Senior legislators on both sides of the aisle in the Senate and the House of Representatives have issued a call for the Obama administration to quadruple funding for Israel’s missile defense.
Although the lawmakers did not specify a sum, Missile Defense Agency director Vice Admiral James Syring told a Senate Armed Services Strategic Forces Subcommittee hearing on Wednesday that they propose raising the Obama administration’s allocation from just under $150 million to “almost $600 million.” The missile budget stands alone outside the overall military assistance arrangement, which is currently being renegotiated for the next ten years.
“Missile defense is crucially important, and coming out of the Iran deal, we want to make clear our commitment to their security has not wavered,” said House Armed Services Ranking Member Adam Smith.
New York Democratic Representative Steve Israel explained, “One of the reasons I voted against it (the Iran nuclear agreement) is it is silent on the issue of Iran’s ballistic missile capabilities. Iran is exploiting that silence by increasing its testing. That means we now have to increase our defensive technologies for Gulf Cooperation Council countries and others, which means in the long run we will have to increase our investment in Israel.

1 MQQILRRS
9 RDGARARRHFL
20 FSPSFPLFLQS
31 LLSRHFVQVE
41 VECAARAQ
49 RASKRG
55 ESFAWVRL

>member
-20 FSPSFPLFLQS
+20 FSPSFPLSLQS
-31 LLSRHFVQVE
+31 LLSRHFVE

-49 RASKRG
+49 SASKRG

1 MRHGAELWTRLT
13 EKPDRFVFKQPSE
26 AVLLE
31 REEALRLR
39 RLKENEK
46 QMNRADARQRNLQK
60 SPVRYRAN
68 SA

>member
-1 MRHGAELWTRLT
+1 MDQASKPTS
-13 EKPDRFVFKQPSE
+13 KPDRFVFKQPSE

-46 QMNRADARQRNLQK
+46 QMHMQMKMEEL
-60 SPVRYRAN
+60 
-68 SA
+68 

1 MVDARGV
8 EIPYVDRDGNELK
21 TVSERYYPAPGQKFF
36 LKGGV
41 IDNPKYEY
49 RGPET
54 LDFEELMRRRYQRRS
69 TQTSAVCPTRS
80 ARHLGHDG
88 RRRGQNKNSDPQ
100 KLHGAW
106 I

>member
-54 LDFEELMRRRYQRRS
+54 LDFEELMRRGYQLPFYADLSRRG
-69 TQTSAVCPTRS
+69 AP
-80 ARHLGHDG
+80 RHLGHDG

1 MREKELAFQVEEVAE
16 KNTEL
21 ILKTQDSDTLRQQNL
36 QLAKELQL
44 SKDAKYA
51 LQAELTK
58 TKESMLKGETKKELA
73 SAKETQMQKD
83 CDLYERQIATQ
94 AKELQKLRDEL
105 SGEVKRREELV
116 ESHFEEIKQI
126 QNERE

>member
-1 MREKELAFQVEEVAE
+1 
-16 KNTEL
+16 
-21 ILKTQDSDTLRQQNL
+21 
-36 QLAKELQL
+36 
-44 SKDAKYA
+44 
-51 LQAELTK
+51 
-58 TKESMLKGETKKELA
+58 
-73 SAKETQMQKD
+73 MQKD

Others in the group included California House Foreign Affairs Committee and Representative Brad Sherman, Arizona Republican Representative Trent Franks.
Admiral Syring said that Israel is expected to receive a funding upgrade in the 2017 financial year. The White House proposed granting Israel $150 million in 2016, but the final package approved by Congress totaled $488 million.
Besides the concern for Israel’s security, the American defense industry also stands to benefit, Syring noted. In the 2015 financial year, 55 percent of the Iron Dome development was carried out in the Untied States.